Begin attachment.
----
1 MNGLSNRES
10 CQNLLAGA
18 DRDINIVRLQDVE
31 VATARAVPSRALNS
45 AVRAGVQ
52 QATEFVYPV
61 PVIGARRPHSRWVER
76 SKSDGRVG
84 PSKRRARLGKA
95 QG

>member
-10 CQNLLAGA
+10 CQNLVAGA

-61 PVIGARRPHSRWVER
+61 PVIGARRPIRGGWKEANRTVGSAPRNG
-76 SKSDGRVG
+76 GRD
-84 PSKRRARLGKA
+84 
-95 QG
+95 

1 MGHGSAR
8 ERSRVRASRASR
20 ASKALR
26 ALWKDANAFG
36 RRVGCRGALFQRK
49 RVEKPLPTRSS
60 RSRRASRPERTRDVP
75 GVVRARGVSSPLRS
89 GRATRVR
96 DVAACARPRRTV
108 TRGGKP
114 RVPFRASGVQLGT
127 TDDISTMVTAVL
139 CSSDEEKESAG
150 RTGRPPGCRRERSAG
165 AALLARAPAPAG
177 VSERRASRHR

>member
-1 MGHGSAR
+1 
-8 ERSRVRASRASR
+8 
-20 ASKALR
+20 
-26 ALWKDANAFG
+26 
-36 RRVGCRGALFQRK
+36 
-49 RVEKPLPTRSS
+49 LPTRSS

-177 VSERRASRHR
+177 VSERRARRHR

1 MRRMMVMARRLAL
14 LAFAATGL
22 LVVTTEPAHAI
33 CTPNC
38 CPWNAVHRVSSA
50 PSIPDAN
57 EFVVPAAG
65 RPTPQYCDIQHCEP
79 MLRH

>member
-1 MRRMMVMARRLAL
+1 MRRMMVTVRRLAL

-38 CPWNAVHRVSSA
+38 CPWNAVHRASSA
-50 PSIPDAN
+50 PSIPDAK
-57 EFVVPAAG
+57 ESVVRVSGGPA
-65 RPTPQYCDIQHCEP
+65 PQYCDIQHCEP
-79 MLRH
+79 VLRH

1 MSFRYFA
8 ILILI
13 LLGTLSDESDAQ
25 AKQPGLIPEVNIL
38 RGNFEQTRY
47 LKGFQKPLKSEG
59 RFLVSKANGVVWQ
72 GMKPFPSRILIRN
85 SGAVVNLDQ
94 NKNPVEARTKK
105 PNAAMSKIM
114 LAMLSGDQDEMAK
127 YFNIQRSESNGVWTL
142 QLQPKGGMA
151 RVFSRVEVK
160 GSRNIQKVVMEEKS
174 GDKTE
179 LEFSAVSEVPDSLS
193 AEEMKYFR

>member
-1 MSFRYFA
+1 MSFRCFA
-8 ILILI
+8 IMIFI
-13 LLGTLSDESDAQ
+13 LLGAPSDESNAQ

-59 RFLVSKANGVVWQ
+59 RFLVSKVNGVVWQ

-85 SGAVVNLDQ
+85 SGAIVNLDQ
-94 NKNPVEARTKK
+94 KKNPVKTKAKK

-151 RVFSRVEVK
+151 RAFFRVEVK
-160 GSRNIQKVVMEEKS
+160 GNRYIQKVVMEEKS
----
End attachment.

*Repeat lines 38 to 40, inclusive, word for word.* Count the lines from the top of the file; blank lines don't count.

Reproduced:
177 VSERRASRHR

>member
-1 MGHGSAR